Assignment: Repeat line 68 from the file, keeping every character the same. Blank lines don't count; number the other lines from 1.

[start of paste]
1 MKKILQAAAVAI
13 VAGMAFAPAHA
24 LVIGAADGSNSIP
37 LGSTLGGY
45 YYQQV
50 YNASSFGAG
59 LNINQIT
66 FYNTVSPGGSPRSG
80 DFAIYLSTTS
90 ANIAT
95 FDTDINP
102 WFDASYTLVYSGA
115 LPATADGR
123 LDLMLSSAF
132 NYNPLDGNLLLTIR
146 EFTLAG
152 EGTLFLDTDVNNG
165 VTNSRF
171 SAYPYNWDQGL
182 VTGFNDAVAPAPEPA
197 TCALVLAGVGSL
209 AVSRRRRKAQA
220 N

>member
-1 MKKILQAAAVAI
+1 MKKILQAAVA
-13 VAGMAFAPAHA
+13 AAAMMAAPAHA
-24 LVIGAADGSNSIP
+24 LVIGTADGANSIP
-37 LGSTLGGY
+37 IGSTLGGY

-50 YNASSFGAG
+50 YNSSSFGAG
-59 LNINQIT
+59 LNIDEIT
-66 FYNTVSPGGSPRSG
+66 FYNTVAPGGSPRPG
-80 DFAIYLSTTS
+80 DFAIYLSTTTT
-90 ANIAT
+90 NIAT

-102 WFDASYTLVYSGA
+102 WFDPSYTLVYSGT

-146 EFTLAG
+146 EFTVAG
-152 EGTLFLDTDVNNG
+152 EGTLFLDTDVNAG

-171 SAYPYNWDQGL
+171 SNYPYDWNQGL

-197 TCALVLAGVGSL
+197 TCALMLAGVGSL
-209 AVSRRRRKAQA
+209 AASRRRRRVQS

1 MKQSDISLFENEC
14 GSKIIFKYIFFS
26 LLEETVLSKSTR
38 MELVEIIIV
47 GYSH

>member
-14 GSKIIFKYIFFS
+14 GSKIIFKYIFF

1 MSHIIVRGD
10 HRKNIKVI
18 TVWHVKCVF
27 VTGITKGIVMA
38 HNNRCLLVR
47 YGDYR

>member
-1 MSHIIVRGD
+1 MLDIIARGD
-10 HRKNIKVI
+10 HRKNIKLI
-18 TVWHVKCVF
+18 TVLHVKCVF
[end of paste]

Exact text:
47 YGDYR